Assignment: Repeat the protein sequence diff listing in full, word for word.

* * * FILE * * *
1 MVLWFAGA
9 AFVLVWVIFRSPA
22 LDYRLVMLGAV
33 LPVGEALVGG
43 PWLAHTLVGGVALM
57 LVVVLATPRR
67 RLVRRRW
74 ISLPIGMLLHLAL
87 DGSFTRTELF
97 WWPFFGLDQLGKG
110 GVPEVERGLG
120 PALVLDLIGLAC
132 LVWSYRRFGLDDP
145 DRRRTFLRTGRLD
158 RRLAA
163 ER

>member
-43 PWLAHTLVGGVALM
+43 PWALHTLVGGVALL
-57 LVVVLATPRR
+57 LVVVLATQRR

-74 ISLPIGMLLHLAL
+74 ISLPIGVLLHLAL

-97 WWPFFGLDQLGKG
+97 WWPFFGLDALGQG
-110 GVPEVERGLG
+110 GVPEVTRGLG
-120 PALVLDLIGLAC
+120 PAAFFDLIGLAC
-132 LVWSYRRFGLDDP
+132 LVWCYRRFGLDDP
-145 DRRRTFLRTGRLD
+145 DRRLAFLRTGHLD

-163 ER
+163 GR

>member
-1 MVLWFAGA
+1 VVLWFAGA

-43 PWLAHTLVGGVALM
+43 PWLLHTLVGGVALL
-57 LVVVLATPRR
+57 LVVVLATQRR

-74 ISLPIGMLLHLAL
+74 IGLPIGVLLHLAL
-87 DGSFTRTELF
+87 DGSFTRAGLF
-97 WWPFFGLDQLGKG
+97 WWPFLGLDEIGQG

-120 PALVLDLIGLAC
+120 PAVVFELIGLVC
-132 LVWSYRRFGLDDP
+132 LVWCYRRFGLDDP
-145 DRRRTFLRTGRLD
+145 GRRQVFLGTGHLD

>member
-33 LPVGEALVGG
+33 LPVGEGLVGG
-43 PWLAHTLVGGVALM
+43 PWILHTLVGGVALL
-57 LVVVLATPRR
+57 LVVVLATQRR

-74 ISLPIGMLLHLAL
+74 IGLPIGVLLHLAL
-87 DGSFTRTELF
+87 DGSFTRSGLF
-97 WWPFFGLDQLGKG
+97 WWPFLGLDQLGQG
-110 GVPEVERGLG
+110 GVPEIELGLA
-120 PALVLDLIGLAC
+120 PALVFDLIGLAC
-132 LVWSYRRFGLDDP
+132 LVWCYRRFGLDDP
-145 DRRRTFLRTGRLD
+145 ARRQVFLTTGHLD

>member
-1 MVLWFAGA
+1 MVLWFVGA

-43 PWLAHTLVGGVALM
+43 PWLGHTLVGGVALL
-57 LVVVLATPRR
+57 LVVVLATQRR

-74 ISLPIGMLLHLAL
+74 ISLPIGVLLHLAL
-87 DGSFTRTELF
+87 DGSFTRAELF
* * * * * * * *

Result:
1 MVLWFAGA
9 AFVLVWVIFRSPA
22 LDYRLVMLGAV
33 LPVGEALVGG
43 PWLAHTLVGGVALM
57 LVVVLATPRR
67 RLVRRRW
74 ISLPIGMLLHLAL
87 DGSFTRTELF
97 WWPFFGLDQLGKG
110 GVPEVERGLG
120 PALVLDLIGLAC
132 LVWSYRRFGLDDP
145 DRRRTFLRTGRLD
158 RRLAA
163 ER

>member
-43 PWLAHTLVGGVALM
+43 PWALHTLVGGVALL
-57 LVVVLATPRR
+57 LVVVLATQRR

-74 ISLPIGMLLHLAL
+74 ISLPIGVLLHLAL

-97 WWPFFGLDQLGKG
+97 WWPFFGLDALGQG
-110 GVPEVERGLG
+110 GVPEVTRGLG
-120 PALVLDLIGLAC
+120 PAAFFDLIGLAC
-132 LVWSYRRFGLDDP
+132 LVWCYRRFGLDDP
-145 DRRRTFLRTGRLD
+145 DRRLAFLRTGHLD

-163 ER
+163 GR

>member
-1 MVLWFAGA
+1 VVLWFAGA

-43 PWLAHTLVGGVALM
+43 PWLLHTLVGGVALL
-57 LVVVLATPRR
+57 LVVVLATQRR

-74 ISLPIGMLLHLAL
+74 IGLPIGVLLHLAL
-87 DGSFTRTELF
+87 DGSFTRAGLF
-97 WWPFFGLDQLGKG
+97 WWPFLGLDEIGQG

-120 PALVLDLIGLAC
+120 PAVVFELIGLVC
-132 LVWSYRRFGLDDP
+132 LVWCYRRFGLDDP
-145 DRRRTFLRTGRLD
+145 GRRQVFLGTGHLD

>member
-33 LPVGEALVGG
+33 LPVGEGLVGG
-43 PWLAHTLVGGVALM
+43 PWILHTLVGGVALL
-57 LVVVLATPRR
+57 LVVVLATQRR

-74 ISLPIGMLLHLAL
+74 IGLPIGVLLHLAL
-87 DGSFTRTELF
+87 DGSFTRSGLF
-97 WWPFFGLDQLGKG
+97 WWPFLGLDQLGQG
-110 GVPEVERGLG
+110 GVPEIELGLA
-120 PALVLDLIGLAC
+120 PALVFDLIGLAC
-132 LVWSYRRFGLDDP
+132 LVWCYRRFGLDDP
-145 DRRRTFLRTGRLD
+145 ARRQVFLTTGHLD

>member
-1 MVLWFAGA
+1 MVLWFVGA

-43 PWLAHTLVGGVALM
+43 PWLGHTLVGGVALL
-57 LVVVLATPRR
+57 LVVVLATQRR

-74 ISLPIGMLLHLAL
+74 ISLPIGVLLHLAL
-87 DGSFTRTELF
+87 DGSFTRAELF